A qualitative exploration of the perceived factors that influence alcohol consumption among South African girls and young women (AFYW) and the relationship with sexual risk behaviour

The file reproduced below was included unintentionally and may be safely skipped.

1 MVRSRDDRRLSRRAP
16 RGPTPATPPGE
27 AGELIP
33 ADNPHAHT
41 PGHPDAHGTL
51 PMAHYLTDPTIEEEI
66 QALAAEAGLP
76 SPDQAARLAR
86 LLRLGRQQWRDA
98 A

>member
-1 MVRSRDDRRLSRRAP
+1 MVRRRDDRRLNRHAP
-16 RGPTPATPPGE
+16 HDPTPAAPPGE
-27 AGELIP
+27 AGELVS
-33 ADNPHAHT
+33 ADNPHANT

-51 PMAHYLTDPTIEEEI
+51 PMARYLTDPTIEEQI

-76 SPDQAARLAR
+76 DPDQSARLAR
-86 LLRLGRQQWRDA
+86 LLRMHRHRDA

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South Africa (SA) has one of the highest rates of problematic alcohol consumption, with rates particularly concerning among young people. SA adolescent girls and young women (AGYW), from low-resourced settings, exhibit increasingly problematic alcohol consumption behaviours. As alcohol is a key determinant of sexual risk behaviours, it increases AGYW's already disproportionate burden of potentially negative sexual and reproductive health outcomes. This paper reports on analysis of qualitative data from interviews with AGYW and stakeholders, conducted in six SA provinces. Data were thematically analysed to explore respondent's perceptions of factors influencing AGYW's alcohol consumption and experiences of alcohol-induced sexual risk behaviour. Reasons for alcohol consumption included AGYW's desires for pleasure and enhanced sociability, but also to suppress negative emotions. Access to alcohol and social modelling were also perceived as influential factors. Alcohol consumption increased sexual risk through condomless sex and risk of sexual and physical violence against AGYW. Findings indicate that AGYW face negative social reactions to their consumption habits because they contradict social norms of youth and femininity. An understanding of motivations for alcohol use among AGYW, and the influence of the social environments, are useful for formulating alcohol risk-reduction strategies for AGYW and the communities in which they live.